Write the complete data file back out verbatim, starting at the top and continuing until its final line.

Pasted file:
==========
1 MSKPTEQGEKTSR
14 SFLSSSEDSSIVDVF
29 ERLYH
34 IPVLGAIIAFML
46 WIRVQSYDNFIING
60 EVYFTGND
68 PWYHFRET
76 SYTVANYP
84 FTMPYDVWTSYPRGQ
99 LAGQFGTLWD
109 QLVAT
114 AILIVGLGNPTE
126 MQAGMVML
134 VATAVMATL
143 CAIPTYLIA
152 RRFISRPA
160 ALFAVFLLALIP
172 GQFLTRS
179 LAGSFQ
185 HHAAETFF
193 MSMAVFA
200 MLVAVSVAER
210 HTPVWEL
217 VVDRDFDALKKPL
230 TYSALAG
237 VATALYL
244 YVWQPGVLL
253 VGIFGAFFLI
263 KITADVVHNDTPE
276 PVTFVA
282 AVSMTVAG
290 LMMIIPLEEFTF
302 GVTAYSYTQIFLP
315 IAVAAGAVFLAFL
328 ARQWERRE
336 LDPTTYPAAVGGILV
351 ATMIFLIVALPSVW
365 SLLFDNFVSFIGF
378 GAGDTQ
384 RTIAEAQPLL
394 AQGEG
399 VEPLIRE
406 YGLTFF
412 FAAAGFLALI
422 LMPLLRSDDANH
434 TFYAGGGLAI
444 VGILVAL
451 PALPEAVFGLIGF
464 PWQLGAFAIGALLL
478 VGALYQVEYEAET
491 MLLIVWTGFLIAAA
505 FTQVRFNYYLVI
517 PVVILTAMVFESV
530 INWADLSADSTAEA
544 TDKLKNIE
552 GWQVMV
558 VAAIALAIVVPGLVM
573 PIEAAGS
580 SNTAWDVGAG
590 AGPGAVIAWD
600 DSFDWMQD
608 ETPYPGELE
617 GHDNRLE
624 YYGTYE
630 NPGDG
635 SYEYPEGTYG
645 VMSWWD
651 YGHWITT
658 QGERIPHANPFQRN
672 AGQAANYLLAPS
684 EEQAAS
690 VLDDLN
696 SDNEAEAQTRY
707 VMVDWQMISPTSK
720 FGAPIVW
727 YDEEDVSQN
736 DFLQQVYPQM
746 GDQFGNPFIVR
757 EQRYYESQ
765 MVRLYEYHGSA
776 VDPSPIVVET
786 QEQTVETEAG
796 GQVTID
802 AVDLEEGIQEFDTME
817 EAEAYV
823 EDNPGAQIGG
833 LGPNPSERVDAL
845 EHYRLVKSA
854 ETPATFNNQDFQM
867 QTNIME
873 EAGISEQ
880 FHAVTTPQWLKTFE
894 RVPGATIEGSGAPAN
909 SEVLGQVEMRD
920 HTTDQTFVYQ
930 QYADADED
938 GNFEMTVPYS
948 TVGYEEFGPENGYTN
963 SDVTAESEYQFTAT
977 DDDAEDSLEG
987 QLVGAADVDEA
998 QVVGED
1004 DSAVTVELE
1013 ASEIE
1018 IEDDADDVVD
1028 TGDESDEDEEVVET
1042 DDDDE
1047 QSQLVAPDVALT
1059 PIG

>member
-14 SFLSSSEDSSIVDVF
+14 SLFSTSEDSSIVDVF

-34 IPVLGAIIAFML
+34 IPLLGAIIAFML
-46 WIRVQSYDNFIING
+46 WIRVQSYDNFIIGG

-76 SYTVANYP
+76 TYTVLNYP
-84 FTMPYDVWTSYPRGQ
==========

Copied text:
1 MSKPTEQGEKTSR
14 SFLSSSEDSSIVDVF
29 ERLYH
34 IPVLGAIIAFML
46 WIRVQSYDNFIING
60 EVYFTGND
68 PWYHFRET
76 SYTVANYP
84 FTMPYDVWTSYPRGQ
99 LAGQFGTLWD
109 QLVAT
114 AILIVGLGNPTE
126 MQAGMVML
134 VATAVMATL
143 CAIPTYLIA
152 RRFISRPA
160 ALFAVFLLALIP
172 GQFLTRS
179 LAGSFQ
185 HHAAETFF
193 MSMAVFA
200 MLVAVSVAER
210 HTPVWEL
217 VVDRDFDALKKPL
230 TYSALAG
237 VATALYL
244 YVWQPGVLL
253 VGIFGAFFLI
263 KITADVVHNDTPE
276 PVTFVA
282 AVSMTVAG
290 LMMIIPLEEFTF
302 GVTAYSYTQIFLP
315 IAVAAGAVFLAFL
328 ARQWERRE
336 LDPTTYPAAVGGILV
351 ATMIFLIVALPSVW
365 SLLFDNFVSFIGF
378 GAGDTQ
384 RTIAEAQPLL
394 AQGEG
399 VEPLIRE
406 YGLTFF
412 FAAAGFLALI
422 LMPLLRSDDANH
434 TFYAGGGLAI
444 VGILVAL
451 PALPEAVFGLIGF
464 PWQLGAFAIGALLL
478 VGALYQVEYEAET
491 MLLIVWTGFLIAAA
505 FTQVRFNYYLVI
517 PVVILTAMVFESV
530 INWADLSADSTAEA
544 TDKLKNIE
552 GWQVMV
558 VAAIALAIVVPGLVM
573 PIEAAGS
580 SNTAWDVGAG
590 AGPGAVIAWD
600 DSFDWMQD
608 ETPYPGELE
617 GHDNRLE
624 YYGTYE
630 NPGDG
635 SYEYPEGTYG
645 VMSWWD
651 YGHWITT
658 QGERIPHANPFQRN
672 AGQAANYLLAPS
684 EEQAAS
690 VLDDLN
696 SDNEAEAQTRY
707 VMVDWQMISPTSK
720 FGAPIVW
727 YDEEDVSQN
736 DFLQQVYPQM
746 GDQFGNPFIVR
757 EQRYYESQ
765 MVRLYEYHGSA
776 VDPSPIVVET
786 QEQTVETEAG
796 GQVTID
802 AVDLEEGIQEFDTME
817 EAEAYV
823 EDNPGAQIGG
833 LGPNPSERVDAL
845 EHYRLVKSA
854 ETPATFNNQDFQM
867 QTNIME
873 EAGISEQ
880 FHAVTTPQWLKTFE
894 RVPGATIEGSGAPAN
909 SEVLGQVEMRD
920 HTTDQTFVYQ
930 QYADADED
938 GNFEMTVPYS
948 TVGYEEFGPENGYTN
963 SDVTAESEYQFTAT
977 DDDAEDSLEG
987 QLVGAADVDEA
998 QVVGED
1004 DSAVTVELE
1013 ASEIE
1018 IEDDADDVVD
1028 TGDESDEDEEVVET
1042 DDDDE
1047 QSQLVAPDVALT
1059 PIG

>member
-14 SFLSSSEDSSIVDVF
+14 SLFSTSEDSSIVDVF

-34 IPVLGAIIAFML
+34 IPLLGAIIAFML
-46 WIRVQSYDNFIING
+46 WIRVQSYDNFIIGG

-76 SYTVANYP
+76 TYTVLNYP
-84 FTMPYDVWTSYPRGQ